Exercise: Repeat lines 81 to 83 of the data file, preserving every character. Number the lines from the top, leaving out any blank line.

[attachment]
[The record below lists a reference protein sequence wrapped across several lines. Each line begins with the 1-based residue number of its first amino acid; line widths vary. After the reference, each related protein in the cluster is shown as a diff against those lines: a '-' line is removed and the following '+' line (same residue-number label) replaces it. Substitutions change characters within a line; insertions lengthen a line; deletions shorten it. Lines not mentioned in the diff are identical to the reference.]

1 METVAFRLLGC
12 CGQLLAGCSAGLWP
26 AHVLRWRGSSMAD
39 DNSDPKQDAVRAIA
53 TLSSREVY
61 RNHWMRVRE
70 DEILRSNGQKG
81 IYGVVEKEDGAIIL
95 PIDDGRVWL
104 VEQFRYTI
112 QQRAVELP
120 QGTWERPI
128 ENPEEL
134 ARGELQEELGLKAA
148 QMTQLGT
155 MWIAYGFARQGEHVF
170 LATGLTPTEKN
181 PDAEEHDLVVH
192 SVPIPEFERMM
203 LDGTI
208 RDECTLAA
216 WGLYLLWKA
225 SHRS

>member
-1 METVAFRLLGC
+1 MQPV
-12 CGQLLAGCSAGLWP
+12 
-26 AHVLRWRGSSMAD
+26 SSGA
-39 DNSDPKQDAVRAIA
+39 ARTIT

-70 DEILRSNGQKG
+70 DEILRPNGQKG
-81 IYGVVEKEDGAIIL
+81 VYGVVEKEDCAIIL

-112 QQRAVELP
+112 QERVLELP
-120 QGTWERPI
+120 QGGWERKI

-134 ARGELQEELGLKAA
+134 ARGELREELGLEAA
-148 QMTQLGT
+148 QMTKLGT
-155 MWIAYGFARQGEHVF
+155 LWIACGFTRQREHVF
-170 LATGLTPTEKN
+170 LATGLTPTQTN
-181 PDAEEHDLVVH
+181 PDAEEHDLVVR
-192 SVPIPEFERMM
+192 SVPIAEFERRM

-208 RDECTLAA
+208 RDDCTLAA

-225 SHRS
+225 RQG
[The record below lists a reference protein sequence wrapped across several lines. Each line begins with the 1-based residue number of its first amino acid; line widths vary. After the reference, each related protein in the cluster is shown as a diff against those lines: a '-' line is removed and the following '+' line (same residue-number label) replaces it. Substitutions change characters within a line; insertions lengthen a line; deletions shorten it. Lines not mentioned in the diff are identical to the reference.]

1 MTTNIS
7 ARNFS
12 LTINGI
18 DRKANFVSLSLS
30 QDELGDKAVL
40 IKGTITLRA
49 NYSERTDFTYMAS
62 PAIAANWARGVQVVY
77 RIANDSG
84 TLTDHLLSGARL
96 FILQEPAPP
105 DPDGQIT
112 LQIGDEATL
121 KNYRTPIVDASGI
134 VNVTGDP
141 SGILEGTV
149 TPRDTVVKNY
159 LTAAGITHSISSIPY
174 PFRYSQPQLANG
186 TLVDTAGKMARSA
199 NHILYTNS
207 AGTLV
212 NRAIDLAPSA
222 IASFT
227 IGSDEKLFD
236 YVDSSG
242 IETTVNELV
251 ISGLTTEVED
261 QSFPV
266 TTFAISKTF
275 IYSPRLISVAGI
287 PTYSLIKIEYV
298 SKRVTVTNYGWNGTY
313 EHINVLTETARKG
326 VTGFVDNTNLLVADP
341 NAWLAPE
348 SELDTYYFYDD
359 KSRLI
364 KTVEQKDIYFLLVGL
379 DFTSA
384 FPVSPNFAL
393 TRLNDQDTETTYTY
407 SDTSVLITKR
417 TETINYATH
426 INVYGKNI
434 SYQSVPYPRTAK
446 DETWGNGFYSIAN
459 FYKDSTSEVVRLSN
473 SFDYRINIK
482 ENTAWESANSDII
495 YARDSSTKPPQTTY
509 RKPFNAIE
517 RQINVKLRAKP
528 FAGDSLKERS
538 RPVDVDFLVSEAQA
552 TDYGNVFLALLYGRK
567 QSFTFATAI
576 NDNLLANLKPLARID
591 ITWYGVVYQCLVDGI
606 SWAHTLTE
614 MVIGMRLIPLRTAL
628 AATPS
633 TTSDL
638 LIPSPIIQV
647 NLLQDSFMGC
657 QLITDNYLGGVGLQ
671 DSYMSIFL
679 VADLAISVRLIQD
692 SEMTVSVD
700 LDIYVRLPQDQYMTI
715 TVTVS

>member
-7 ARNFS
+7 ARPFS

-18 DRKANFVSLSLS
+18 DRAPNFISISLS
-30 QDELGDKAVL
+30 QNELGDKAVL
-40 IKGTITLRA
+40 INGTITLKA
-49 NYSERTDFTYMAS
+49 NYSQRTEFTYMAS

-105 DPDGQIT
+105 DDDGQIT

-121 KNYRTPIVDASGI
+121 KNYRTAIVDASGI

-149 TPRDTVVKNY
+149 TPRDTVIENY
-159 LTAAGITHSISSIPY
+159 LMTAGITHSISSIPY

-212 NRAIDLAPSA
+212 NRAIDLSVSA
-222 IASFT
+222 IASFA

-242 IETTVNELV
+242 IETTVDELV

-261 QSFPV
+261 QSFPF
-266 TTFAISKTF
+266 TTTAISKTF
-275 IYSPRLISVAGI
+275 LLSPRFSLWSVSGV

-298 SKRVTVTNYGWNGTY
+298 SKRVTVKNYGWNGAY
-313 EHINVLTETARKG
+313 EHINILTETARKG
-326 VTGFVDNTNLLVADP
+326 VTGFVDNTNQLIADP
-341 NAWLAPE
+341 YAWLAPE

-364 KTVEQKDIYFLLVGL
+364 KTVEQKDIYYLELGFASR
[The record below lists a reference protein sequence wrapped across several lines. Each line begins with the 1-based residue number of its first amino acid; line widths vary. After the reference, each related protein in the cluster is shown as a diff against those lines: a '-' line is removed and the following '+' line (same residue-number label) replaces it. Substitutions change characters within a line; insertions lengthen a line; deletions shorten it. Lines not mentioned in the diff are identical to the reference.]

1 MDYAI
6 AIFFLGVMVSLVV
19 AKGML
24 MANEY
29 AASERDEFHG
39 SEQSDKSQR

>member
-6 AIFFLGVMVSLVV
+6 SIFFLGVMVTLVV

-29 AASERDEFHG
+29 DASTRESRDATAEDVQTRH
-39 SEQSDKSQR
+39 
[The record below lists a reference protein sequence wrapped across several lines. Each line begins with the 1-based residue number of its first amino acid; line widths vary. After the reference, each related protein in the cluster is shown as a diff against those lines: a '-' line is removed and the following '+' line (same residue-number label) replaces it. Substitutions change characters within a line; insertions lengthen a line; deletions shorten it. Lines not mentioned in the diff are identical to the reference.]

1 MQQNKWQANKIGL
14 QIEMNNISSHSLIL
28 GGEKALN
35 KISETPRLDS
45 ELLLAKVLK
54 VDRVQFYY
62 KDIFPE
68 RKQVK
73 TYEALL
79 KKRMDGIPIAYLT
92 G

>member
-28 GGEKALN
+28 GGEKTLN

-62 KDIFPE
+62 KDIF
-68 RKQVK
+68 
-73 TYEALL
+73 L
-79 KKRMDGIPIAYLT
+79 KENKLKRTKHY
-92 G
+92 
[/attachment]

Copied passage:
212 NRAIDLAPSA
222 IASFT
227 IGSDEKLFD